Reconstruction and expansion continues at an almost exponential rate at Garnet USA in Alder. The work and expense is enough that the company is seeking out help from the state.
Project engineer Brian Jackson said the initial intent was to rebuild what was there but much of what stood on site was not able to be rebuilt and much more was not worth the time and financial investment to rebuild compared to building and buying new.
“We kept some of the buildings themselves, the layout of the buildings and the platform for which they will be used, but started from scratch with everything else,” Jackson said. “We are rebuilding from the inside out.”
The Montana Legislature passed a bill that encourages businesses to spend as much extra money as they need to in order to start a new business or expand an existing one. The bill created a tax incentive that reduces the business’ taxes by 50 percent during the first five years after it was created or expanded. The company would pay 40 percent the sixth year, 30 percent in year seven and so on until full taxes are paid in the 10th year after expansion.
The cost of this project has ended up being three to four times more than originally estimated. Despite the higher bill and longer timeline, the investment should pay off in the long run, according to Jackson. He said many of the previous owners ramped up production right away and did not stick out the slower periods of business. The updated facility and plant should be able to produce a high quality product that meets specifications and keeps production at an even keel and continues to bring money into Madison County.
One part of Garnet USA’s permit application for an open pit mine and changes to the facility and plant includes an environmental impact study with DEQ. This process requires documentation of the economic impacts as well, including one specific to the county.
“Our goal is to put out about 50,000 tons of garnet a year,” Jackson said. “Everyone wins if we create steady production. We have to apply for the tax incentive now.”
With the increased output comes the need for an increased number of employees. Jackson said they hope to have about 60 full-time employees on staff. Garnet USA currently has about 40 employees. Six months ago, Garnet USA had 20 employees.
Currently, Garnet USA’s employment level means there is between $458,780 and $688,171 total potential yearly state and local tax revenues coming in from those employees in a mix of employee compensation, indirect business tax, households and corporations. These numbers came from an economic analysis Garnet USA contracted Ecosystem Research Group to conduct. An additional 30 to 60 jobs in this industry would create a total of 50 to 99 jobs in Madison County.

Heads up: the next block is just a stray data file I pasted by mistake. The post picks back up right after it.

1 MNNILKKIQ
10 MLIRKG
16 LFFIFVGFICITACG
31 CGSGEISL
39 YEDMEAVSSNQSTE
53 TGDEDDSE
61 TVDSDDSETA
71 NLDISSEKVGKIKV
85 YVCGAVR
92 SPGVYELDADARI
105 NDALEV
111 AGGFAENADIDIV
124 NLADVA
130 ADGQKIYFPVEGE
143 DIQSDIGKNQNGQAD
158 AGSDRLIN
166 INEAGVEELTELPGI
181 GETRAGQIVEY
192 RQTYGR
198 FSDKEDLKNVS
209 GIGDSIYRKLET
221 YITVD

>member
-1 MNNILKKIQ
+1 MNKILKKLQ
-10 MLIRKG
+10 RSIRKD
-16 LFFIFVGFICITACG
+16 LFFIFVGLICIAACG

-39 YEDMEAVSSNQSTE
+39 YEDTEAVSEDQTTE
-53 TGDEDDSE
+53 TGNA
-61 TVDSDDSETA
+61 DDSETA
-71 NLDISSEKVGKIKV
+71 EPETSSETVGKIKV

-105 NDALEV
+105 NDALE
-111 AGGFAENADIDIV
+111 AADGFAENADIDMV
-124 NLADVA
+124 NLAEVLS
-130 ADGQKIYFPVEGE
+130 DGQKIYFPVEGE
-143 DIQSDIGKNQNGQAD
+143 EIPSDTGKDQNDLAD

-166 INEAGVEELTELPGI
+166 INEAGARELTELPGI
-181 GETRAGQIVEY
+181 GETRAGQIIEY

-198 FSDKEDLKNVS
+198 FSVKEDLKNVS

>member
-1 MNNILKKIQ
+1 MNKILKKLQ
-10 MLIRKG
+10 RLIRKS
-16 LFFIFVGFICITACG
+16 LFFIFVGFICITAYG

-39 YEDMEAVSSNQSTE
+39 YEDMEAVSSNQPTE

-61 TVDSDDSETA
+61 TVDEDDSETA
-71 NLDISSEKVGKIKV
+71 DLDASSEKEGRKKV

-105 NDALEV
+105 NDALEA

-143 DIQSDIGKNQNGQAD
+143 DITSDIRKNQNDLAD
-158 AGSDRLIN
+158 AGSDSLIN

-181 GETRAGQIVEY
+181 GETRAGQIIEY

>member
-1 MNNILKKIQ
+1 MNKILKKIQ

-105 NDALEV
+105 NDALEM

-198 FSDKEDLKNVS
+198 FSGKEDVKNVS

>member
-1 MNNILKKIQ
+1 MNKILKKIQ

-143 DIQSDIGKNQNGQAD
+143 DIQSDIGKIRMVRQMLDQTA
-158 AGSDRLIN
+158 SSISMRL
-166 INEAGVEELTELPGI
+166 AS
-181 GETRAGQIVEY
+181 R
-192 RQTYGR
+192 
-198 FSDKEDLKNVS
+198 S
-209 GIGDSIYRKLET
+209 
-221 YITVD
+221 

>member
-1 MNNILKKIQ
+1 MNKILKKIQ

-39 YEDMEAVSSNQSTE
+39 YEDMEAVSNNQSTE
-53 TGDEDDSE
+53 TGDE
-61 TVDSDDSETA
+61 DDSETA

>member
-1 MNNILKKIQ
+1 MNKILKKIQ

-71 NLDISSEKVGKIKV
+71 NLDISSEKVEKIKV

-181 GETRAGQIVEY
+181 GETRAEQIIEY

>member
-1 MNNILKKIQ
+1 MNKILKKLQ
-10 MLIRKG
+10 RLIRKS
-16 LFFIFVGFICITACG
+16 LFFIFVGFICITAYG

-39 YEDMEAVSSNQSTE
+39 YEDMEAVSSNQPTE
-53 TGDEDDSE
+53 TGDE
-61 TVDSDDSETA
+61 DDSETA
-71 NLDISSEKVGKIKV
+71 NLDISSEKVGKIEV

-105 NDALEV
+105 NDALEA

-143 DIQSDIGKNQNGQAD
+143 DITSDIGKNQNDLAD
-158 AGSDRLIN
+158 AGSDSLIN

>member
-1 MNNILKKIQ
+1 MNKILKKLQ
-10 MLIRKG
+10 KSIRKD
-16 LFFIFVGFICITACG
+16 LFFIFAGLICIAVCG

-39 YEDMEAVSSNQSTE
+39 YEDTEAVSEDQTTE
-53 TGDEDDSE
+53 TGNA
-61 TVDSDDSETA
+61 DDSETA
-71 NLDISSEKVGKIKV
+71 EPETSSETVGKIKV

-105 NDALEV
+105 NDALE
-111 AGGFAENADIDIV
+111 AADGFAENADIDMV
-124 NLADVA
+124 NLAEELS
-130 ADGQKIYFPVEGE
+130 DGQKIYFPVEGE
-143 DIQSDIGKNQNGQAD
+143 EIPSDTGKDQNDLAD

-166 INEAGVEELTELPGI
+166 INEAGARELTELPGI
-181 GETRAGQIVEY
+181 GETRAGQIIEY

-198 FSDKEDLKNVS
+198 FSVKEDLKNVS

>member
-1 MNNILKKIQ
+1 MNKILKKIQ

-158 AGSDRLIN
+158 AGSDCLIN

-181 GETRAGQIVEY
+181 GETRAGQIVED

Indirect services such as truck driving to transport product and creating more household income would create induced demand for even more services in the county, such as groceries, health services and retail goods. The additional labor income in the region ranges from $2.6 million to $5.3 million and the additional output is estimated to be between $13.2 million and $26.5 million.
“The mining of nonmetallic ore industry has a higher average labor income and average output per worker than both the associated indirect and induced industries,” Ecosystem Research Group documents said. “The average annual wage in Madison County in 2010 was $29,763 and the planned average wage for additional Garnet USA employees is $43,428. Average output per worker is higher in the mining of nonmetallic ore industry than in the associated indirect or induced industries.”
According to Jackson, staff at the Montana Department of Revenue have been extremely supportive of Garnet USA’s intent to apply and told Jackson and others that its project is exactly what the incentive was designed for. The expansion of operations at Garnet USA would result in increased property and income taxes.
A public hearing has been set on this matter for Aug. 28 at 10 a.m. in the Commissioners’ Conference Room.